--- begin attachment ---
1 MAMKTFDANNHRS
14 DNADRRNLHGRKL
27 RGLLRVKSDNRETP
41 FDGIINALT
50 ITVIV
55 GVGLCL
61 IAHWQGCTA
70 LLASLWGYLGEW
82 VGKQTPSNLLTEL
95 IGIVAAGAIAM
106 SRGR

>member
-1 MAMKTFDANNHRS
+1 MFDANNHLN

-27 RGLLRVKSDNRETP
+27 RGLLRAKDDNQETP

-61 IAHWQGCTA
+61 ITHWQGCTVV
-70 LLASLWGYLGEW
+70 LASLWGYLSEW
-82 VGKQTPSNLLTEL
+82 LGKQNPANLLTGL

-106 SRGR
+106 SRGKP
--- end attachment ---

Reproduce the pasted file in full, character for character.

1 MAMKTFDANNHRS
14 DNADRRNLHGRKL
27 RGLLRVKSDNRETP
41 FDGIINALT
50 ITVIV
55 GVGLCL
61 IAHWQGCTA
70 LLASLWGYLGEW
82 VGKQTPSNLLTEL
95 IGIVAAGAIAM
106 SRGR

>member
-1 MAMKTFDANNHRS
+1 MFDANNHLN

-27 RGLLRVKSDNRETP
+27 RGLLRAKDDNQETP

-61 IAHWQGCTA
+61 ITHWQGCTVV
-70 LLASLWGYLGEW
+70 LASLWGYLSEW
-82 VGKQTPSNLLTEL
+82 LGKQNPANLLTGL

-106 SRGR
+106 SRGKP